The Gender Issue Revisited: A Case Study of Student Performance in Economics and Econometrics
AbstractUsing a sample of 696 first year students in an Australian university, we use a seemingly unrelated regression model and show that there are some very important differences between the key characteristics affecting performance in a first year course in economics and econometrics. Here the primary concern was a possible different gender affect in the two courses. The results indicate that the ability factors such as the TER, the mathematical ability and whether a student enrolls in a Commerce degree or another degree are important factors for differentiating success in economics and econometrics. The gender and age of a student--part of the socio-economic factors--are very different for the two courses. Of particular interest are the different effects of the gender variable in the two courses. Further, indicators of commitment such as attendance at tutorials, mostly attending lectures and motivation for enrolling in an economics related degree because the student took economics at school all clearly show differences.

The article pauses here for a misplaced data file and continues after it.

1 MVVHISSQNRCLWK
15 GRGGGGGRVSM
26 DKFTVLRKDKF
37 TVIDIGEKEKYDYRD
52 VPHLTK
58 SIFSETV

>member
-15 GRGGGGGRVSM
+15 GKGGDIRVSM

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Bibliographic InfoArticle provided by Queensland University of Technology (QUT), School of Economics and Finance in its journal Economic Analysis and Policy (EAP).
Volume (Year): 33 (2003)
Issue (Month): 1 (March)
Find related papers by JEL classification:
- A22 - General Economics and Teaching - - Economic Education and Teaching of Economics - - - Undergraduate
- J16 - Labor and Demographic Economics - - Demographic Economics - - - Economics of Gender; Non-labor Discrimination
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